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Expo 67 Mural – Firepole by James Rosenquist

Expo 67 Mural – Firepole by James Rosenquist

Petersburg Press

Colour Lithograph


Edition Size: 41

Image Size: 33 x 17 inches

Sheet Size: 34 x 18.75 inches

Reference: Constance W. Glenn Time dust: James Rosenquist, complete graphics, 1962-1992. Rizzoli, New York, 1993, cat. no. 17.


Condition: Pristine

Details — Click to read

6 color lithograph on white Italia handmade paper. Edition 41 with 5 AP: this impression AP 1/5. Signed by the artist and dated 1967 lower right in pencil; numbered AP 1/5 lower left in pencil. In silver gilt frame.

A fireman’s pants and boots glow in hypercolor as he slides down a firepole, while deep red, neon orange and yellow fade in a gradient to white. Translucent white lines flow down the composition, and the pole features Rosenquist’s characteristic gleaming metallic chrome surface. The fireman’s graceful descent, with shiny boots held neat together, is at odds with the chaos of an emergency. In the background, the artist stylizes fire as a smooth, airbrushed sunset.

This lithograph is based on the artist’s contribution to the Expo 67. Held in Montreal, Canada in April of 1967, the 1967 International and Universal Exposition was a major World Fair bringing 62 nations together. Over half a million attended on a single day. The Expo featured art galleries, opera, ballet and theatre companies, orchestras, jazz groups, famous Canadian pop musicians and other cultural attractions.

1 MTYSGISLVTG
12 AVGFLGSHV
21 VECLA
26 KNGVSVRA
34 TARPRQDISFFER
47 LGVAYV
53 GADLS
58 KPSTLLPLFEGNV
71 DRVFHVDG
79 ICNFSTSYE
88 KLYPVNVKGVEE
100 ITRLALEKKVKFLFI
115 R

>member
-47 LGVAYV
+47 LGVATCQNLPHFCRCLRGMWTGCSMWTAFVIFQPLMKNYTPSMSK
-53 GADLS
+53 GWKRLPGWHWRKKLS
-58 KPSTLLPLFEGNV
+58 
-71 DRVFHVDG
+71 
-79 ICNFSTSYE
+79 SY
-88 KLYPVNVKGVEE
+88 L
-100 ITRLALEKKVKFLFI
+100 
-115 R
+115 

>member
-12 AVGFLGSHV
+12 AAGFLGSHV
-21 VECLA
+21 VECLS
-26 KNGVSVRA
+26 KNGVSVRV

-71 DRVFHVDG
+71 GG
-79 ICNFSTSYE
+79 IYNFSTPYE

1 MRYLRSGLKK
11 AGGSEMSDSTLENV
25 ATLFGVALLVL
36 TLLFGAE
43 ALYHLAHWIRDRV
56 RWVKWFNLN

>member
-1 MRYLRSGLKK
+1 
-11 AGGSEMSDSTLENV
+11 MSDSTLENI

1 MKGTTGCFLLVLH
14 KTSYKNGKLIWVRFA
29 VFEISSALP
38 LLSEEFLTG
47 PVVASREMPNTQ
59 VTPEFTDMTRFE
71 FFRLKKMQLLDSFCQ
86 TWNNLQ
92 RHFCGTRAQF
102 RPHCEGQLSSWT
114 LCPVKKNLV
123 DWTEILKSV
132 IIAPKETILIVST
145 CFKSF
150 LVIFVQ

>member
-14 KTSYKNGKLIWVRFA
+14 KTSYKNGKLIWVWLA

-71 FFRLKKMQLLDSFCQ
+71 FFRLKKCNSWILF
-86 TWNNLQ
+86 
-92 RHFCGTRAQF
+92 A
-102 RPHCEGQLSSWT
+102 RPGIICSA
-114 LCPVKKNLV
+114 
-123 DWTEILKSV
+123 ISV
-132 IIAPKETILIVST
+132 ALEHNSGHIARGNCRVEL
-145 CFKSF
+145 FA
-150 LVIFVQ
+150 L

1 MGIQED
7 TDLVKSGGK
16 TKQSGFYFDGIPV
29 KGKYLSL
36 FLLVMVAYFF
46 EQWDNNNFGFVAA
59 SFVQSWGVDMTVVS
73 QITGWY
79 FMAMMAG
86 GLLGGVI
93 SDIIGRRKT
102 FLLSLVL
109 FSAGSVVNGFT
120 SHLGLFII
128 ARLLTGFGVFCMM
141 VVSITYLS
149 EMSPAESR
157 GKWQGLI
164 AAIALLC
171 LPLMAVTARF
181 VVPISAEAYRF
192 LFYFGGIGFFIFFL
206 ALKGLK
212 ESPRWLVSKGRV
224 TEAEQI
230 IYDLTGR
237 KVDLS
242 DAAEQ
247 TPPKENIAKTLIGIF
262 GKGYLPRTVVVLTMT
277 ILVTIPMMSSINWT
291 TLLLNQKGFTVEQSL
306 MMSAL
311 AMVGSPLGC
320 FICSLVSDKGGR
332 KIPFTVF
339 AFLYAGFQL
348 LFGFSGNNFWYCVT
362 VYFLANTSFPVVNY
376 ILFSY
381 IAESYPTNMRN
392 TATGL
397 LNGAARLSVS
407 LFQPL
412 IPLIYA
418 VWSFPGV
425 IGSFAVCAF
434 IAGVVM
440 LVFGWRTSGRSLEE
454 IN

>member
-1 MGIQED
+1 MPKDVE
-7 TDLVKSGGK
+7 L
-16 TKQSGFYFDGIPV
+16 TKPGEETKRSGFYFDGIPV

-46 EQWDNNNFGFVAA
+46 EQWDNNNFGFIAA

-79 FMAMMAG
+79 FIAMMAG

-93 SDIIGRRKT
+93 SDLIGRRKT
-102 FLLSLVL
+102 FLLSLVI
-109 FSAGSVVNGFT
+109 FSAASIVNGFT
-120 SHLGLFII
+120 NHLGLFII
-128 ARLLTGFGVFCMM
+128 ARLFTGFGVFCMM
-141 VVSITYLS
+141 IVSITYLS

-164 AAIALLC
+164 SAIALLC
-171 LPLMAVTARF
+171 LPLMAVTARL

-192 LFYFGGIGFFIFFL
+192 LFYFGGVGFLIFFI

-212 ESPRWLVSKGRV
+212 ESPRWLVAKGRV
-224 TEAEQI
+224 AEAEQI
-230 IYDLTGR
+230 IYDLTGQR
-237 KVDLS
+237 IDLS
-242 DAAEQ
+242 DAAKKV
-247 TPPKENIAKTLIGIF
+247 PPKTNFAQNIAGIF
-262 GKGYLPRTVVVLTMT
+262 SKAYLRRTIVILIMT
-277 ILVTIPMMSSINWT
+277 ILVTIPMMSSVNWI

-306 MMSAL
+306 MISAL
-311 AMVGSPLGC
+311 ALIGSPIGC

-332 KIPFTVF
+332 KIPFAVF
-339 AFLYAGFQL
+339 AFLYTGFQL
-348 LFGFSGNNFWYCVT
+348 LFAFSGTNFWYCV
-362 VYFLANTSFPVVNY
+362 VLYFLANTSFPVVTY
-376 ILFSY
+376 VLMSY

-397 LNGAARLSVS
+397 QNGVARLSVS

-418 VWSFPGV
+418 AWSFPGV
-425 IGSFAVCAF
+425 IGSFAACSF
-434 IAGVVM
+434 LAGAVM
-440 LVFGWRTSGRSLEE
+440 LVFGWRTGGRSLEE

Rosenquist was a key figure of the Pop Art movement, with other progenitors including Andy Warhol and Roy Lichtenstein. A billboard painter turned fine artist, Rosenquist is known for his smooth, graphic painting style, and his use of compositions pulled from collages of magazine cutouts, advertisements, and photographs. Firepole is a characteristic juxtaposition of bold, graphic mark-making with airbrushed pigment and a bright, neon-like palette.

Frame: H 42.5 in. x 27.5 in. x 1.25 in. / 108 cm x 70 cm x 3.2 cm


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The Artist

James Rosenquist

Born in 1933, American James Rosenquist was one of the instigators of the Pop Art movement. The movement represents the integration of popular culture into fine art, and as such, Rosenquist’s previous occupation as a billboard painter helped influence his art in this direction. The characteristics of Pop Art – bright colours, dynamic shapes and the use of recognisable slogans and images – are clearly represented in Rosenquist’s work. His painting ‘F-111’ is made up of many images centred around a plane and is the size of a room.

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